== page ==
Monday, 29 September 2014

Santa who?

It was back to the proverbial grindstone again this morning. I was up in the loft at 9am, writing the first bars of music for the Fleet Singers commission, which is based on the poems of Betjeman.

I always get in a bit of a bad mood when staring at a blank page of manuscript at the very start of a composition. You'd think it would be exciting, but it's terrifying. Nathan tells me knitters have something similar which they call COA or cast-on anxiety. The weather hasn't exactly helped my mood. Hot. Sticky. Wet. The tube into town this evening was unbearable; so hot in fact that Nathan had to stop knitting because his hands had become too sticky to deal with the yarn.

So for most of the day I sat in the loft listening to the rain pouring down outside, making my way through copious cups of tea whilst flinging notes crudely at a page. It's a noisy process. I sing and shout a lot, and thump chords out on the piano. Periodically I write something down; a little verse of something, a little riff, then turn to another part of the lyric to see if something else inspires. Over the next few weeks I will add layer upon layer, as Sir Arnold Wesker would say, "worrying at it. Honing it."

Composing is awful for the back. Hunching over a piano and then scratching words on perilously balanced scraps of paper is no good for anyone, and after a single day of writing my mid-back is in spasms. Thank God I'm off to see an osteopath tomorrow.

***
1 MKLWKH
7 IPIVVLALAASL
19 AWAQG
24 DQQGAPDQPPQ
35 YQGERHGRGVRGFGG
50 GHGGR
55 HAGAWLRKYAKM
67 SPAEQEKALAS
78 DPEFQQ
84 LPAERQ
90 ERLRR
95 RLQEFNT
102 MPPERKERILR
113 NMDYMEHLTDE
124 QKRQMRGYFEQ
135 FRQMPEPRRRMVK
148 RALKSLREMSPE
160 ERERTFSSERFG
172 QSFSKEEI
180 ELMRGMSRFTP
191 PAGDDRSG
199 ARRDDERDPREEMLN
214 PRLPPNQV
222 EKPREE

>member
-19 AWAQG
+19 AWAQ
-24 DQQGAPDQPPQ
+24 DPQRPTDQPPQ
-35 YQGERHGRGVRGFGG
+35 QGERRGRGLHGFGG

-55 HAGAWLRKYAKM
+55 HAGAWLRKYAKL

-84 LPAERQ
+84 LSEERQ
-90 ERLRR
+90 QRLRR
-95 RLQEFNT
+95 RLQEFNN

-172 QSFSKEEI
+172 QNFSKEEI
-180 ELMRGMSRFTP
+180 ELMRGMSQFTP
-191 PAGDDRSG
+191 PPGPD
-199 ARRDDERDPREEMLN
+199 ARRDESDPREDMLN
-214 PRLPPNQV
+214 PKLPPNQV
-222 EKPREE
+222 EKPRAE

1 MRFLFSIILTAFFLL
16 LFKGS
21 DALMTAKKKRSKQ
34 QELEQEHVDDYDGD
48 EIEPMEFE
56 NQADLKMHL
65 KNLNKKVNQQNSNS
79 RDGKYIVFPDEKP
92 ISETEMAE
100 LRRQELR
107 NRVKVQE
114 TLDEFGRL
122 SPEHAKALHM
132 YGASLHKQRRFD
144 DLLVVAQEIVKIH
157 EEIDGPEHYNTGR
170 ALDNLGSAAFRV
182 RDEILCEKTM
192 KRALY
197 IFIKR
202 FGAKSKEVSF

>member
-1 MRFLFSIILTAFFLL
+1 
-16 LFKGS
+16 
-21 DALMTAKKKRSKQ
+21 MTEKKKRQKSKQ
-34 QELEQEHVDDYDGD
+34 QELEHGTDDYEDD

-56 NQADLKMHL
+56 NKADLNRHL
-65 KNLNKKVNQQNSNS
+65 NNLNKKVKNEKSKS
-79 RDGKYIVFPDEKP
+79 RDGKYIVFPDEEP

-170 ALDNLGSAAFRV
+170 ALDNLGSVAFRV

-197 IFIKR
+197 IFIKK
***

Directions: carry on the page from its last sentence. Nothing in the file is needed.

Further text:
This evening we came into town to meet Ellie for tea at Pizza Express. Ellie had buy-one-get-one-free tokens which she said she wasn't afraid to use, so we stuffed our faces, whilst talking about everything, including Ellie's prodigiously intelligent 8-year old, whose propensity to read adult books badly backfired when she read an account of the myth of Santa Claus. Ellie is at a loss as to how to respond. Should she say that the book was wrong or cynical, or should she simply accept that the game is up? "I just want one more Christmas" she said mournfully. I sympathise enormously and still remember where I was standing when I was told the dreadful news that Father Christmas was dead. Still, I've never believed in Jesus and I love the nativity story, so it's possible to have a great time even when the Gods have gone!

We have another friend, who shall remain nameless, who refuses to engage her child in any story based in myth. Unicorns, fairies, dragons and ghosts are all rationalised and poo-pood, which I think is tantamount to child abuse. How on earth can there be happiness in the world without at least the potential for magic?

No comments:

Post a Comment